The Cologne Festival of Early Music
Cologne is looked upon as the centre of early music in Germany. In no other city are there so many ensembles for music of this period. But there has been a Festival of Early Music in Cologne only since 2010 – 56 years after the debut concert by the legendary Cappella Coloniensis on 18 September 1954, which inaugurated the era of historical performance practice.
After this starting shot in 1954, a remarkable diversity of early music performance developed in Cologne. In 1937 Reinhard Goebel founded his ensemble Musica Antiqua Köln, as a counter-model to Cappella Coloniensis. In 1982 the ensemble Sequentia produced in Cologne a television version of a radio recording of the Ordo virtutum by Hildegard von Bingen and thereby sparked a renaissance of medieval music. In 1985 Concerto Köln was founded, initially as an initiative of students from the Cologne College of Music, and very soon became one of the most important orchestras for historical performance practice. Two years later the lutenist Konrad Junghänel launched the vocal ensemble Cantus Cölln. These and many other ensembles found stimulating surroundings in Cologne, where the West German Broadcasting Corporation (WDR) proved a very significant supporter in the role of producer and organizer, and still is today.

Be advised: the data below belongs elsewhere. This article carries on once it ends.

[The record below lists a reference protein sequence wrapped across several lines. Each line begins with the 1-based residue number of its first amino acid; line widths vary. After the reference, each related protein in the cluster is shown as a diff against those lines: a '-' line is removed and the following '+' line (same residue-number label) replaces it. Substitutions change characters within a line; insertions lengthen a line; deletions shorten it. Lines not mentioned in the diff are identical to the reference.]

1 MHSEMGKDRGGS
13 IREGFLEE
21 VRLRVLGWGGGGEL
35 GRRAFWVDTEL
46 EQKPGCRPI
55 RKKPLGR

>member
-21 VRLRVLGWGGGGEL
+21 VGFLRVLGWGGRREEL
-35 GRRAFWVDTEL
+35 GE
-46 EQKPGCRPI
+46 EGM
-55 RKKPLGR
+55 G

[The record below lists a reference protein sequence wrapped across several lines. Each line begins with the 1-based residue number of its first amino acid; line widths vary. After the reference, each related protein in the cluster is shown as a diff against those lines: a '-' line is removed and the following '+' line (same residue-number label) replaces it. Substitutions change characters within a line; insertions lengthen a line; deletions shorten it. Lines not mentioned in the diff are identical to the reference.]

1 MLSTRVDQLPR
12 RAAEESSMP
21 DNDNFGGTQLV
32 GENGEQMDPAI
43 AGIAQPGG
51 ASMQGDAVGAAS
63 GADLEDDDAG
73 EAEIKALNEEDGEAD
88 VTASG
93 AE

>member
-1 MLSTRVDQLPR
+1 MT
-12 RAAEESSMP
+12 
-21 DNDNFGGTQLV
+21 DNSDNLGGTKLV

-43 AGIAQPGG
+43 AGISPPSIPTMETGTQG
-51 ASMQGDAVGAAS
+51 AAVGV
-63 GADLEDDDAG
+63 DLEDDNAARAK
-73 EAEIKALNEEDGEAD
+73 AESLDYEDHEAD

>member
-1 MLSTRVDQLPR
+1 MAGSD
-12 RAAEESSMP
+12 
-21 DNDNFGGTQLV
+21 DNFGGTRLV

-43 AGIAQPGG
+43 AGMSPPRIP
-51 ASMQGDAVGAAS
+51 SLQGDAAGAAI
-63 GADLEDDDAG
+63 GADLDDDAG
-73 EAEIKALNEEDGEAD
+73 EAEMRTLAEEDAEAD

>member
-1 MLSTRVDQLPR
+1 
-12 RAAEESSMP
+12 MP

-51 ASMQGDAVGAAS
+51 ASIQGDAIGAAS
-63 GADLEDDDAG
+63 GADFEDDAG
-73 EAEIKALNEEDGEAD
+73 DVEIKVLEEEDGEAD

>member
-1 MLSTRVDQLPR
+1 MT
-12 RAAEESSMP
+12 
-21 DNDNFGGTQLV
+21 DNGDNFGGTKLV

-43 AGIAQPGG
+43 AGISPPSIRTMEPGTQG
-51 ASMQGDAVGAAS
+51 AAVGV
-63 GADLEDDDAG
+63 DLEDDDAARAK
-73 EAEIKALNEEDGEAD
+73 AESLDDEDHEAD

All these ensembles have so far carried the brand “early music” and the name of Cologne out into the world, but too little into the city itself: this is the conclusion, at any rate, to which representatives of the Cologne early music scene came and were thus inspired to organize on their own in 2010 the first Cologne Festival of Early Music. The festival should also be seen as an expression of the efforts of a scene whose members stand in competition to one another to unify itself. There were already of course early music concerts in Cologne and its environs before: the Brühl Castle Concerts with their Haydn Festival, the Early Music Festival at Knechtsteden, the Romanesque Summer in Cologne, the Cologne Forum for Early Music, the WDR 3 Radio House Early Music Concerts, the concerts of Christoph Spering’s Chorus Musicus, Peter Neumann’s Cologne Chamber Choir, and yes, even Concerto Köln itself, which in addition to its international engagements, tried out its own series in the city’s Börsensaal. But in 2010 the Cologne early music scene recognized that, along with the diversity, there should be a joining of forces lest a competition for funding and performance opportunities establish itself in which each ensemble stood against the other.
The Centre for Early MusicIn 2011 the unification efforts of the Cologne early music scene led at last to the founding of the Cologne Society for Early Music and, in 2012, the opening of the Centre for Early Music (Zentrum für Alte Musik / Zamus) in Cologne- Ehrenfeld. Zamus is basically one floor in a dilapidated building in the so-called Helios compound. It works wonders – provides members with offices, rehearsal halls, instruments and consulting services. The Centre, the only one of its kind in Germany, is funded by the City of Cologne, the Ministry of Family Affairs, Youth, Culture and Sport of the State of North Rhine-Westphalia, the RhineEnergy Cultural Foundation and the favourable conditions offered by the company Bauwens, the owner of the Helios compound.